Saturday, February 11, 2006

Going off the grid for 6 months on $0 a day

Wow. They did it! An Australian family of three lived off their quarter acre suburban block for 6 months without spending 1 cent. Young son Caleb did sell some household produce, eggs and fetta cheese, to buy leggo blocks and lollies, but otherwise the household currency for parents Linda Cockburne and Trevor Wittmer became energy, not money.

They farmed their own food, kept a goat for milk protein, and even managed to live without toilet-paper.

This is the new sport of extreme downshifting. No car, no supermarket, no credit cards and, as mentioned, no toilet-paper. What intrigues me is that they did it in the suburbs. Trevor cycled the 17kms to work through the week and Linda tended the garden, managed the goat, chickens, household and Caleb.

Prior to the experiment they were the typical dual income couple emitting up to 8 tonnes a year of carbon dioxide juggling daycare, commuting and shopping. In fact this is why they went off the grid, according to the booklaunch PR for Linda's book about the adventure, called Living the Good Life and published by Hardie Grant Publishing.
Disillusioned with their lives, Linda Cockburn and Trevor Wittmer decide this is how to break the cycle of too much work and too little time for doing the things that are important, like spending time with their son, Caleb.
They had had a run-up. They had been eating out of their garden for a few years and spent about $21,000 to set up solar power, self-composting toilets and rain water harvesting solutions to get the home off the grid and to the point where they could live without spending a cent.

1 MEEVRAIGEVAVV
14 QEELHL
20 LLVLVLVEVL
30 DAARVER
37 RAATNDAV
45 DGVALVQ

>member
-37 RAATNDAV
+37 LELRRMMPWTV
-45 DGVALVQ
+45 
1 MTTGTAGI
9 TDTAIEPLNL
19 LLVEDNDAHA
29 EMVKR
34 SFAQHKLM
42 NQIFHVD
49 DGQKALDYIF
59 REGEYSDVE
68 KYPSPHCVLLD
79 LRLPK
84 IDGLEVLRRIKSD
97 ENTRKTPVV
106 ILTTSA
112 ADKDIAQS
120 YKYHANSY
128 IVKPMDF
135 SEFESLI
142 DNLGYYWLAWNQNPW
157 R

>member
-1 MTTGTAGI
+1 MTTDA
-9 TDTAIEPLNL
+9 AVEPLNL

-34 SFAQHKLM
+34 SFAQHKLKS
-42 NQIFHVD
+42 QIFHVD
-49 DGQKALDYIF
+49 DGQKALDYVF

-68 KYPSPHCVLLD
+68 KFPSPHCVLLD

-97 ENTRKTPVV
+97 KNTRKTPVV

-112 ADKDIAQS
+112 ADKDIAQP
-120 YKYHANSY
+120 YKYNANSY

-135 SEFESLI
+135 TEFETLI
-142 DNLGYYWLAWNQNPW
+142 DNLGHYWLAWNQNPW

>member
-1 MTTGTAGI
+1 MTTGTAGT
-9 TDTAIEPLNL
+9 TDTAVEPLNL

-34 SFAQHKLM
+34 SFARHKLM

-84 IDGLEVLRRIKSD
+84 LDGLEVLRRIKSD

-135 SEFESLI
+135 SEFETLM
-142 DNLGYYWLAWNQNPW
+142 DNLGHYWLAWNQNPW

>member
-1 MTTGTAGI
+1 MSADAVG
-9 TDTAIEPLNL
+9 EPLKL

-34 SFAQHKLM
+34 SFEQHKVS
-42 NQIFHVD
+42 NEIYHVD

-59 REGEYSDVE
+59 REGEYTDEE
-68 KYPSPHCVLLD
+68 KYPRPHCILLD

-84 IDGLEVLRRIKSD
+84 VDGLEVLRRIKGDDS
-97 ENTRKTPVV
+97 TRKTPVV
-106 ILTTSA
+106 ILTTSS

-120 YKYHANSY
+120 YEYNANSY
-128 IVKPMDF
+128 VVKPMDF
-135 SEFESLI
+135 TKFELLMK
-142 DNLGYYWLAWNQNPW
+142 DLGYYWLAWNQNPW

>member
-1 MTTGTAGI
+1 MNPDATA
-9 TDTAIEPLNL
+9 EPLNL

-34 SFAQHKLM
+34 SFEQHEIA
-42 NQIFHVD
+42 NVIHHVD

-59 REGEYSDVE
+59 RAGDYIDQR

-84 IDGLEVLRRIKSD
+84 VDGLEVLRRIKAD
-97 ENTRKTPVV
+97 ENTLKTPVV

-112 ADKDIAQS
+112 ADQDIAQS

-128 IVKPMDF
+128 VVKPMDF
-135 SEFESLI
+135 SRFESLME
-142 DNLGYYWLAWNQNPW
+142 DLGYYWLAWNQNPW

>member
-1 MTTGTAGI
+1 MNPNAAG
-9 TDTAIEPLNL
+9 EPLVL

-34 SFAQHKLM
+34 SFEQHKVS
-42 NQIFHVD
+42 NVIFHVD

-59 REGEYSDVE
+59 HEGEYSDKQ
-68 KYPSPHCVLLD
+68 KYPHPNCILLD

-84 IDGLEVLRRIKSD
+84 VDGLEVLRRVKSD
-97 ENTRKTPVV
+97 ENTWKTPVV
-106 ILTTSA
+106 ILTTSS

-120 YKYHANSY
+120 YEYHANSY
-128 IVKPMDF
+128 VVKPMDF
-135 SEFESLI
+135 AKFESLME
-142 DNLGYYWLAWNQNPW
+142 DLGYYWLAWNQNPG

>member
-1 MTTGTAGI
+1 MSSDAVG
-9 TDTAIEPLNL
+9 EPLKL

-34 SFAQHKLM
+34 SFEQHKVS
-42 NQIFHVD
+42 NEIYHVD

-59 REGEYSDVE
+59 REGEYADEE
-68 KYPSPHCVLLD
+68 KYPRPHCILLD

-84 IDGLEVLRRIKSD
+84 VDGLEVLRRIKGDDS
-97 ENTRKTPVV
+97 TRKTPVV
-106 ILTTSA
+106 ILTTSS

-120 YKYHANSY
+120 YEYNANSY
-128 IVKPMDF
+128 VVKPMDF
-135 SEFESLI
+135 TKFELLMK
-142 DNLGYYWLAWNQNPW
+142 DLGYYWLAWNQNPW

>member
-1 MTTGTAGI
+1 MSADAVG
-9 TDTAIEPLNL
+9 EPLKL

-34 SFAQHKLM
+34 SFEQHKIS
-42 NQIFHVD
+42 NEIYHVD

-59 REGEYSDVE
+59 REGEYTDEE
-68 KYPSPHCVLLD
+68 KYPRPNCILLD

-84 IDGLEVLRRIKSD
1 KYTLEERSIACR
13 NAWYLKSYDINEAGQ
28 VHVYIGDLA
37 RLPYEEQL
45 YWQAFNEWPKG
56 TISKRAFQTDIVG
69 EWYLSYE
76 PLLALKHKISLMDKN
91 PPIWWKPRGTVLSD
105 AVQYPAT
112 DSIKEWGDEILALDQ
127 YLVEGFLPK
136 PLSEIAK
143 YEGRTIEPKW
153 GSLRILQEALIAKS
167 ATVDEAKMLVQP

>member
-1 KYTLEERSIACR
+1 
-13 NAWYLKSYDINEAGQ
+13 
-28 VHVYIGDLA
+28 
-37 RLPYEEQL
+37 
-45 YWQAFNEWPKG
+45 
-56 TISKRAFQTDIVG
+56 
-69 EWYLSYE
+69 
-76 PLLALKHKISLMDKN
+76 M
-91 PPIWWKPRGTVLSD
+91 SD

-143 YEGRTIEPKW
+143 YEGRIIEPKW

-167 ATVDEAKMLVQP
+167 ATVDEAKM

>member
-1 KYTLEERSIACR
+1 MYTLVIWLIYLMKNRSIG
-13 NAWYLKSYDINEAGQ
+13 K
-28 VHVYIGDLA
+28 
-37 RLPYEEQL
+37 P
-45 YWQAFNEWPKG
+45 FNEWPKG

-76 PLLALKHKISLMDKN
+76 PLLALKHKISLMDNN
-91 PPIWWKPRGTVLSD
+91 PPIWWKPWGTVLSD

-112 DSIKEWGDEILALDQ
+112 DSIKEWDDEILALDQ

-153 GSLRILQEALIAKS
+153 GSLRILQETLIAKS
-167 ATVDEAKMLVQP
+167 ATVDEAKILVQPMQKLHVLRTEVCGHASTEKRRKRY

They had tough times; a drought to deal with, fruit-fly infestations, and they discovered their son had a congenital heart disorder. Medical expenses and health issues over-rode their sustainability rules.

Their quarter acre mainly yielded enough goat's food to provide 4 litres of milk a day - a lot of protein, 147 grams. For every gram of milk protein yielded, they had to produce seven grams of protein for Possum, the goat who was hand-fed with intensively produced food stock.

In a radio program with ABC National they tell how they baked their own bread with flour and other ingredients (rice, sugar and oil) traded for goats milk fetta, made lemon custard tarts, goat's cheese pizza (with roasted pumpkin pieces?) passionfruit gelatos and eggplant burgers. They attest that they really didn't lack for taste or nutrition, although they did get leaner. Feeding their young son pumpkin proved harder though, but you don't have to go off-grid to come up against that problem. Caleb did lose some weight towards the end and his regime was eased up upon.

Trevor missed his beer and meatpies, but only really when exposed to fast food through his working day or listening to his mates talking about the pub. He found the self-imposed restrictions chaffed a little but they got through it. They solved the no toilet-paper problem by adapting a Roman sponge-on-a-stick model where instead of resting the sponge in a jar of salt water they used a mild solution of tea tree oil and water. They grew their own loofas for the sponge which, once used, was dropped into the composting toilet, decomposing much better than does toilet-paper.

Other problems also led them to devise ingenious solutions. Snails, pests in the garden, became tasty protein food in the kitchen when cooked in garlic, just like the French do.

So what else did they get out of the adventure? Blood tests prior to embarking showed they were both low on iron, Trevor had cholesterol and triglyceride levels four times higher than what is considered healthy and Linda's blood pressure was high. At the end of six months of unprocessed, healthy food and exercise they had another blood test and discovered that despite not eating meat for the period their iron levels were 75% higher, Trevor's triglycerides and cholesterol was back down where it should be and Linda's blood pressure was the lowest it had been for 10 years.

I am curious to know how much money they saved. I've ordered the book. Check out their website.

[h/t] Sustainablog

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